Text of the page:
For the complete list of rules for these awards and to find out how to submit your book trailer (self-published book trailers accepted) visit JustSayNoWay.com’s website.


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Do Book Videos Really Work?

View this exclusive interview from BEA by GalleyCat with Doubleday’s online director, Jeffrey Yamaguchi, about what he has learned about book videos from his work.

If you have a promotional book video for a Christian book, don’t forget to submit it for posting to ChristianBookVideos.com or BlackChristianBookVideos.com (for Black authors).


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Is Your Book Video Lost on the Internet?

Publishers Weekly recently had a blog post where publicists gave their take on book trailers and the effectiveness of this promotional medium for books (http://www.publishersweekly.com/blog/400000640/post/1210039121.html). 

Surprisingly, a number of the publicists listed reported rather negative sentiments about the effectiveness of book trailers in promoting books.

The use of book videos to promote books began in 2002 and was basically spearheaded by a company called Circle of Seven Productions (www.cosproductions.com) which was formed to produce book trailers. This company trademarked the term Book Trailer™ in 2003. However, the use of book trailers (now often referred to as book videos) to promote books did not really catch on until 2005 when user-generated online video sites (think YouTube and GodTube) became popular.

I have been encouraging publishers to use book videos to promote their books for the past couple of years. I agree with one publicist on the Publishers Weekly blog who felt that the practice was still too new to fully judge the effectiveness. However, Circle of Seven Productions thinks that book trailers are a very effective way to promote books online and through television, and since their company is on the cutting edge of this technique their opinion is notable.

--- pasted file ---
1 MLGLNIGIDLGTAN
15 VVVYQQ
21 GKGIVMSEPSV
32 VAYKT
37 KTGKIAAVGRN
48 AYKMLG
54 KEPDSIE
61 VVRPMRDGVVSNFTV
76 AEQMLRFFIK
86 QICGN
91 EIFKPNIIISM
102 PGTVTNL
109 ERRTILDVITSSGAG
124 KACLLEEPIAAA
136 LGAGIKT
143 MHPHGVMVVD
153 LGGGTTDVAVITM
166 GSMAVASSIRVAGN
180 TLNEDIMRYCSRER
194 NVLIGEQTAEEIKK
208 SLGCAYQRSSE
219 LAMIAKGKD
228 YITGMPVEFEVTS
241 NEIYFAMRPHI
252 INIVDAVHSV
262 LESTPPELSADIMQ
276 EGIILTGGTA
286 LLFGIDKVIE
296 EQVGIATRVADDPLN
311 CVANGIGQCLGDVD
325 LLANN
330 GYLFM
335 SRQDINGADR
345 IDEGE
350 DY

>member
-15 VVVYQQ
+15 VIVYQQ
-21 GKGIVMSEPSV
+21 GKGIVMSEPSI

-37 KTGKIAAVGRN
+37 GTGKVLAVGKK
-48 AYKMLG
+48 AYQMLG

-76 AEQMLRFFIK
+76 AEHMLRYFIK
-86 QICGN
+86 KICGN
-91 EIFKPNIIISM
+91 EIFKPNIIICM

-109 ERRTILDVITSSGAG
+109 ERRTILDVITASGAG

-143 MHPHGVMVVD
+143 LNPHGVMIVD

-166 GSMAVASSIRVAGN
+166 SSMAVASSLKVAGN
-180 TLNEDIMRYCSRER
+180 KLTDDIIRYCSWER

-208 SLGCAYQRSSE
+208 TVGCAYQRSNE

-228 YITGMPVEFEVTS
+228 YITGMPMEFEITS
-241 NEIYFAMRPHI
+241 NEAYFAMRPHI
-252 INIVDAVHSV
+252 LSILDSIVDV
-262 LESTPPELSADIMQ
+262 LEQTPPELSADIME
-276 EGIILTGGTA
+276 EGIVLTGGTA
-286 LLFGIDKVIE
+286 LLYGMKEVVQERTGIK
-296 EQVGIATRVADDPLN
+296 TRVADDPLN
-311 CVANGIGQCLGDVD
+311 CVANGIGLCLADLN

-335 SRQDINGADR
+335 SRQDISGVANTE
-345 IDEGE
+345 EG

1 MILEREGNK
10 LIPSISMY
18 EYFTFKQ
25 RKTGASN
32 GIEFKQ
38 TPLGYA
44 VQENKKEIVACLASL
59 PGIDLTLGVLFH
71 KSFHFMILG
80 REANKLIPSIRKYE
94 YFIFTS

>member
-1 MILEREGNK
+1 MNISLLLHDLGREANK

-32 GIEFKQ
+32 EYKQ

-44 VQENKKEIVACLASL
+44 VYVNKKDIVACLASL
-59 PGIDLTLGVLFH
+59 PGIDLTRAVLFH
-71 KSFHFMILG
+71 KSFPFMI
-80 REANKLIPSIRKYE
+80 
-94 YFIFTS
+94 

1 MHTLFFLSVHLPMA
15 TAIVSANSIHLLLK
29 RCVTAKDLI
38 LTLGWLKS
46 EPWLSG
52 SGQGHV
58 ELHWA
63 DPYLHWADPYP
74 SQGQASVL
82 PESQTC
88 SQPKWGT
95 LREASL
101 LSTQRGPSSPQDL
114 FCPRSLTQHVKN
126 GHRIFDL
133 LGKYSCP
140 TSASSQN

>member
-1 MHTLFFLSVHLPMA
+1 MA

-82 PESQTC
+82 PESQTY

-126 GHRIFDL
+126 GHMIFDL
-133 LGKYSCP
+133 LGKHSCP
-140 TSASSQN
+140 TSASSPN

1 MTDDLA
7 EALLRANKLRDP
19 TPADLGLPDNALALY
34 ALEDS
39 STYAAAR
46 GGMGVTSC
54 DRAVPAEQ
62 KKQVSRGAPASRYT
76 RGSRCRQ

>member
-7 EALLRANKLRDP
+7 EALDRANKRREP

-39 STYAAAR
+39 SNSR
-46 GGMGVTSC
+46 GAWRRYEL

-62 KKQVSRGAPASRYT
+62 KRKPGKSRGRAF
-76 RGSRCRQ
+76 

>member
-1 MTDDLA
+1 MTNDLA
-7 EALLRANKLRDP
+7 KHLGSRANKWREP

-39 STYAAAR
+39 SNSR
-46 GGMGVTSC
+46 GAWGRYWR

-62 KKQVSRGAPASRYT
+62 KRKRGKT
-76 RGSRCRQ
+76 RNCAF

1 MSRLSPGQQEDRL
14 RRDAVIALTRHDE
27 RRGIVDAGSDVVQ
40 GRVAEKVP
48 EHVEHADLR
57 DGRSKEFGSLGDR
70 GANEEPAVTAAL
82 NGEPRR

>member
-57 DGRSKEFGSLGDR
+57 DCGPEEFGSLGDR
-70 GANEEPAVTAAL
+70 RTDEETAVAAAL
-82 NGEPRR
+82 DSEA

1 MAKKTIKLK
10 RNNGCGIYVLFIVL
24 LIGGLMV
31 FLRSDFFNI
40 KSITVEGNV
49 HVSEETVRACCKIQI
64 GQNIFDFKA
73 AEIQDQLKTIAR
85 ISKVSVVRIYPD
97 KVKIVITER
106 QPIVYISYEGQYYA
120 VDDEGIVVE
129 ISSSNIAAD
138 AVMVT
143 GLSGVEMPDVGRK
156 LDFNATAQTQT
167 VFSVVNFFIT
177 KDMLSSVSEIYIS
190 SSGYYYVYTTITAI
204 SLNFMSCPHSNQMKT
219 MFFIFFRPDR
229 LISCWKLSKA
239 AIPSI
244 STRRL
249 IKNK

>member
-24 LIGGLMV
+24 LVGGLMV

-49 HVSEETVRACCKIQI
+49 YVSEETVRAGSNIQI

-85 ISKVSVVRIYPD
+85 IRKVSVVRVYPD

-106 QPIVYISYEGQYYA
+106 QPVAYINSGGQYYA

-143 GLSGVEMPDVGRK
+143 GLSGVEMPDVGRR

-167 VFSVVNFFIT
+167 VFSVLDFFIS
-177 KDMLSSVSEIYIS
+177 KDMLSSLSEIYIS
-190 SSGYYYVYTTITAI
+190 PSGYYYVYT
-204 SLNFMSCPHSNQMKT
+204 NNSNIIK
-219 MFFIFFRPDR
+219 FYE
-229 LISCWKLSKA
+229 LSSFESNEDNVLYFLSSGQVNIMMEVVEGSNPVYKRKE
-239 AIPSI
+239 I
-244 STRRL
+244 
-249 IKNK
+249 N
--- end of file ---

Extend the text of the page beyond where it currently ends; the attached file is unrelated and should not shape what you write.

I think that, unless a book trailer goes viral, the way book trailers are currently promoted online, they mostly engage people within the authors’ and publishers’ existing circle of customers. An individual who wants to view book videos faces a chore in finding book videos online. One must search an author’s website, a book’s website, a publisher’s website, or search a user-generated video sharing site to find them; and to do this the person really needs to know the name of an author or publishing house to begin to find book videos.

Recently websites devoted exclusively to showcasing book videos have begun to emerge on the web. I believe that with these websites, book videos can become even more effective in promoting books. Website entirely devoted to the viewing of book videos, such as http://bookscreening.com, allow readers to find all the book videos on their favorite genre of books in one place.

One  new website, www.christianbookvideos.com, has set itself up, in their words, to be the place to preview all the Christian book videos. Now cbv-button-170x505people who read Christian books have one website to visit to view all the book videos for the Christian authors they like as well as discover new authors and books to read. With these new type of book video sites, book videos no longer have to be “stumbled” upon; instead they can actively be discovered.

The best thing about these new book video sites is that posting videos on them is free. Each site lists its own submission criteria and guidelines. So start promoting your book videos on these new book video sites and gather new readers for your books.

Do you have a book video and what has been your experience with its success?